“If we cannot do that in the future, that would be a huge problem because I don’t think it would be easy to move our UK managers to Paris, Madrid, Barcelona or Luxembourg,” Aeschlimann says. “It would be difficult from a human perspective as well as expensive.”
Nevertheless, if such major restructurings become necessary, Mirabaud is in the fortunate position where it could simply grow its existing network of offices within the EU – in France, Luxembourg and Spain – and would not need to set up new offices and teams from scratch.
Another issue that Brexit is throwing up for cross-border asset managers is whether firms will be deemed to have enough senior staff (sufficient ‘substance’ to use the regulatory jargon) based in the EU.
“At Mirabaud Asset Management, we have risk, compliance, administrative and reporting teams already in the EU, so we are confident that eventually the impact of Brexit will be little to none,” Aeschlimann says.
He adds that, regardless of Brexit, Mirabaud – whose group assets amounted to 33.4 billion Swiss francs (€29.2 billion) at the end of June – remains committed to the UK market.
“The UK institutional market is a very sophisticated market and it is a market which we very much value, but it is also a difficult market because it is very competitive,” he says.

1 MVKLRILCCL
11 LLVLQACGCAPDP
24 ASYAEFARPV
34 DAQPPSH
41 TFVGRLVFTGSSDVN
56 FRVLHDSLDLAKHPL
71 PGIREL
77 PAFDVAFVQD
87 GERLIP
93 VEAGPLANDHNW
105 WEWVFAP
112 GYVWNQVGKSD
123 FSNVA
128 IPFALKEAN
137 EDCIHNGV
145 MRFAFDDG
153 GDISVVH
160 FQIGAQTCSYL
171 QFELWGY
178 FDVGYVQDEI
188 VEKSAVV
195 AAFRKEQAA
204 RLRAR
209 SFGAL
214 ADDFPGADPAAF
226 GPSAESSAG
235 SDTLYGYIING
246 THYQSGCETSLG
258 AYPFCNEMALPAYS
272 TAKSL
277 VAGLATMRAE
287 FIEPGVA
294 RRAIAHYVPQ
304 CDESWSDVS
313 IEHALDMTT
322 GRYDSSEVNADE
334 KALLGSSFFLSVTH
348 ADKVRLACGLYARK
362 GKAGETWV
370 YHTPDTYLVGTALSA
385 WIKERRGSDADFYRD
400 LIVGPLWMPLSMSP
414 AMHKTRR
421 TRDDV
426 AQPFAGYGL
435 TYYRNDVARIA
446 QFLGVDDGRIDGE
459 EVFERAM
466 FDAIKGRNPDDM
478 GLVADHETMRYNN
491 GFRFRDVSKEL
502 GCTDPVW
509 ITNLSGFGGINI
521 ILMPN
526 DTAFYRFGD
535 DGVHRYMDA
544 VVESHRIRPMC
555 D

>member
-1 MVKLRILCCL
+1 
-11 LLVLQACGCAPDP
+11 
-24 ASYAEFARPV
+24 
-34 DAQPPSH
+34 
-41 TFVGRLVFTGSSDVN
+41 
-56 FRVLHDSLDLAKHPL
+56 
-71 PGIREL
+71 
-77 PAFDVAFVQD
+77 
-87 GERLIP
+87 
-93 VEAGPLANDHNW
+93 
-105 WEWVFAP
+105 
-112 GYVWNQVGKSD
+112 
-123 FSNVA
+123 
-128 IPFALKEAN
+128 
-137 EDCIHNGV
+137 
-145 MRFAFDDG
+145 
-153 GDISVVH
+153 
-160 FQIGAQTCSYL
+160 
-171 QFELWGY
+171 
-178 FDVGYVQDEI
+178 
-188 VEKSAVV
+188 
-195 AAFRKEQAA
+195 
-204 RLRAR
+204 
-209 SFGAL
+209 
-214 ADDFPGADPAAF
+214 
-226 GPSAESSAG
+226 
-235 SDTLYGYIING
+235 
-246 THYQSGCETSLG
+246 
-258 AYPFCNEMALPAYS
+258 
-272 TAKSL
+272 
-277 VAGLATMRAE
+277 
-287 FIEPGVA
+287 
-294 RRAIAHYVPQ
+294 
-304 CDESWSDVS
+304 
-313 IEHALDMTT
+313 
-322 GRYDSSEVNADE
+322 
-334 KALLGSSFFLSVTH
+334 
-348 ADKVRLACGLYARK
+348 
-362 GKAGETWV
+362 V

He expresses surprise at criticisms of the UK’s asset management industry levelled at it by the country’s financial regulator, the Financial Conduct Authority, which concluded in a report into the sector that active funds represent poor value for money.
The report called for greater transparency on fees and measures to increase competition.
“The UK market is consultant-driven and the consultants act as gatekeepers. As a result, competition is fierce on all accounts including price and it has been so for the last 15 to 20 years,” he says.
“We invested in the UK because we believed in the UK and continue to believe in the UK.
“Despite Brexit and what many people say, we are convinced that the UK will remain a very important management centre on all counts. I think the catastrophe predicted by many might well not happen.
“But again it is very difficult to predict the outcome, so we have to prepare for the worst and hope for the best.”
We return to the deck to catch up on the regatta, but the lack of wind means that most of the yachts have barely moved more than a few kilometres after more than an hour of sailing.
In a race that often takes less than six hours, the fastest boat this year does not make it past the finish line until after midnight – more than 14 hours since setting off. An apt metaphor, perhaps, for the current state of Brexit negotiations.